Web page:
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*Timo/maxos), a very distinguished painter, of Byzantium. He lived (if the statement of Pliny, as contained in all the editions, be correct) in the time of Julius Caesar, who purchased two of his pictures, the Ajax and Medea, for the immense sum of eighty Attic talents, and dedicated them in the temple of Venus Genitrix. (Plin. Nat. 7.38. s. 39, 35.4. s. 9, 11. s. 40.30.) In the last of these passages, Pliny defines the artist's age in the following very distinct terms : --" Timomachus Byzantius Caesaris Dictatoris actate Ajacem et Medeam pinxit." But here an important and difficult question has been raised. In Cicero's well-known enumeration of the masterpieces of Grecian art, which were to be seen in various cities (in Verr. 4.60), he alludes to the Ajax and Medca at Cyzicus, but without mentioning the painter's name. (Quid Cyzicenos [arbitramini merere velle], ut Ajacem, aut Medeam [amittant] ?) From this passage a presumption is raised, that the two pictures should be referred to a period much earlier than the time of Caesar, namely to the best period of Grecian art, to which most of the other works, in connection with which they are mentioned, are known to have belonged : at all events, as the manner in which they are referred to by Cicero presupposes their being already celebrated throughout the Roman empire, it is not likely that they could have been painted during the life of Caesar, and it is of course impossible that they were painted during his dictatorship. But then, the question comes, whether these were the paintings mentioned by Pliny, and, as will presently be seen. celebrated by other writers. The first impulse of any reader would be to assume this. as a matter of course; and it would be strange indeed if, while two such pictures as the Ajax and Medca, celebrated by Cicero, existed at Cyzicus, two others on the same subjects should have been painted by Timomachus, and should have been admired as we know they were, and that the pictures of Ajax and Medea should be simply mentioned by Pliny as well known, without any distinction being made between the two pairs of pictures. It is true that, from one of the passages of Pliny above cited (35.4. s. 9), the inference has been drawn that, besides the Ajax and Medea, which Caesar dedicated in the temple of Venus, there was another pair of pictures brought to Rome, by Agrippa, who purchased them from the Cyzicenes at a great price, namely, an Ajax and Venus ; but the passage is extremely difficult to understand clearly; and, even taking the above explanation, any conclusion drawn from it would apply only to the Ajax, and not to the Medea, which was evidently the more celebrated of the two. On the whole, then, it seems most probable that the pictures at Cyzicus, mentioned by Cicero, were the very pictures of Timomachus, which were purchased by Julius Caesar; and therefore that the word actate in Pliny must either be rejected, or interpreted with a considerable latitude. In confirmation of this conclusion another passage is cited from Pliny himself (l.c. § 41), in which he enumerates, as examples of the last unfinished pictures of the greatest painters, which were more admired than even their finished works, the Medea of Timomachus, in connection with the Iris of Aristeides, the Tyndaridae of Nicomachus, and the Venus of Apelles; whence it has been argued that Timomachus was probably contemporary with the other great painters there mentioned, and moreover that it is incredible that Caesar should have given the large price above mentioned for two pictures of a living artist, especially when one of them was unfinished. Still, any positive chronological conclusion from these arguments can only be received with much caution. They seem to prove that Timomachus flourished not later than the early part of the first century B. C., but they do not prove that he is to be carried back to the third century. The associations of works and names, in the passages of Cicero and Pliny, have respect to the order of excellence and not to that of time; and it must be remembered that a great artist often obtains a reputation even above his merits during his life and soon after his death, and that fashion, as well as fame, will set a high pecuniary value on such an artist's works. On the other hand, a positive argument, to prove that Nicomachus lived later than the time of that flourishing period of the art which is marked by the name of Apelles, may be drawn from the absence of any mention of him by Pliny in his proper chronological order. which indicates the absence of his name from the works of the Greek authors whom Pliny followed, and that he was one of those recent artists who were only known to Pliny by their works which he had seen. Without attempting to arrive at any more precise conclusion with regard to the age of Timomachus, we proceed to state what is known of his works.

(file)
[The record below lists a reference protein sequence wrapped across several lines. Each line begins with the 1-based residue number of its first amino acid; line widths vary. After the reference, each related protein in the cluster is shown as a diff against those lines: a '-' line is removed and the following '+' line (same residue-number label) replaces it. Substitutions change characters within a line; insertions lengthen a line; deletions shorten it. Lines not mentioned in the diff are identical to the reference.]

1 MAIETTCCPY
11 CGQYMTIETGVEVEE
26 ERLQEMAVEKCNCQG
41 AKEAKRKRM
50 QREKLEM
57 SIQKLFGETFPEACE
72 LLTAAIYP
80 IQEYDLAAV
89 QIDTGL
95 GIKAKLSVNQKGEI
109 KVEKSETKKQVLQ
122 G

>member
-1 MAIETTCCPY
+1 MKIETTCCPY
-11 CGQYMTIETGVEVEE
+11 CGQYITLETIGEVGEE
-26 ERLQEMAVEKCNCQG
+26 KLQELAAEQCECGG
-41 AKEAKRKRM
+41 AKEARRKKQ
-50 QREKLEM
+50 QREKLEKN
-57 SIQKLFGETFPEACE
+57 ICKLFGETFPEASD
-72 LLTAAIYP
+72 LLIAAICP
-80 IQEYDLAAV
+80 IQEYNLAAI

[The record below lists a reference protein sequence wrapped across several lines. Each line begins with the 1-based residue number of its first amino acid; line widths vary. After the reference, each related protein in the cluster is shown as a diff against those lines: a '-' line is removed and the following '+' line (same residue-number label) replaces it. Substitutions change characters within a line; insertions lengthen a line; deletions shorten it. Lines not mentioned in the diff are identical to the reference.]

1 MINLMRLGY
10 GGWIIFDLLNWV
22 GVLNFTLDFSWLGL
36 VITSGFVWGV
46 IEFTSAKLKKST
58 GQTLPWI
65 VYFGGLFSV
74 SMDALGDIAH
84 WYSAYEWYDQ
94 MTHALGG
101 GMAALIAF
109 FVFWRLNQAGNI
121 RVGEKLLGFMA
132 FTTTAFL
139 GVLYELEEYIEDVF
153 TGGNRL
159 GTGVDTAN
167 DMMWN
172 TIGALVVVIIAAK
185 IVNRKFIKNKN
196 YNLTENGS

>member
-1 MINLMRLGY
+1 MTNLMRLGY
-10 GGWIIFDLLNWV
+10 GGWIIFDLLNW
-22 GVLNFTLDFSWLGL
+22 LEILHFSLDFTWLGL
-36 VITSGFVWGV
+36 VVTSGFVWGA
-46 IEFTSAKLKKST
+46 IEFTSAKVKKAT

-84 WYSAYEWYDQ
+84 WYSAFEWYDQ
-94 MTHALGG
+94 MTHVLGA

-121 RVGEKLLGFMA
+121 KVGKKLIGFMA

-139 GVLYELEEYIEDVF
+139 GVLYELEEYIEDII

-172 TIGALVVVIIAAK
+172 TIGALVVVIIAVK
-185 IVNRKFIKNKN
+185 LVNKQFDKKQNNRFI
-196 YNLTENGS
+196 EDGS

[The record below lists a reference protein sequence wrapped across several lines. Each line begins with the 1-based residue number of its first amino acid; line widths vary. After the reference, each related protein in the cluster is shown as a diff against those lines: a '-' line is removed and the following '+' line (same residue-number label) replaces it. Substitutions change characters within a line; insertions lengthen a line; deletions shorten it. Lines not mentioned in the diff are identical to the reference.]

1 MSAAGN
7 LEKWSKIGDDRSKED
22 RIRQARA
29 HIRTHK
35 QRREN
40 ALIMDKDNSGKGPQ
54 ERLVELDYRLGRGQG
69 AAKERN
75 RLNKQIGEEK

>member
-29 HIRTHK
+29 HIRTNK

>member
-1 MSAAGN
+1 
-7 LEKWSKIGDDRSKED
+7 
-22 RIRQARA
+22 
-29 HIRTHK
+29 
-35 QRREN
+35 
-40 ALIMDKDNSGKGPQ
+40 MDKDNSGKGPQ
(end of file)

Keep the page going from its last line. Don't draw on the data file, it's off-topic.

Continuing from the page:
(1.) The two pictures already mentioned were the most celebrated of all his works, and the Medea appears to have been esteemed his masterpiece. It is referred to, in terms of the highest praise, in several passages of the ancient writers, from which we learn that it represented Medea meditating the murder of her children, but still hesitating between the impulses of revenge for her own wrongs and.of pity for her children. A general notion of the composition is probably preserved in a painting on the same subject found at Pompeii (Mus. Borb. 5.33; Pompeii, vol. ii. p. 190), and the type of Medea is seen in a figure found at Herculaneum (Antiq. di Ercol. 1.13; Mus. Borb. 10.21), and on some gems. (Lippert, Supplem. 1.93 ; Panofka, Annal d. Inst. i. p. 243; Müller, Archäol. d. Kunst, § 208, n. 2.) A minute description of the emotions expressed in the artist's Medea is given in the following epigrams from the Greek Anthology. (Anth. Plan. 4.135, 136, p. 317 ; Brunck, Anal. vol. iii. p. 214, vol. ii. p. 174 ; Jacobs, Anth. Pal. Append. vol. ii. p. 667.) The first is anonymous : --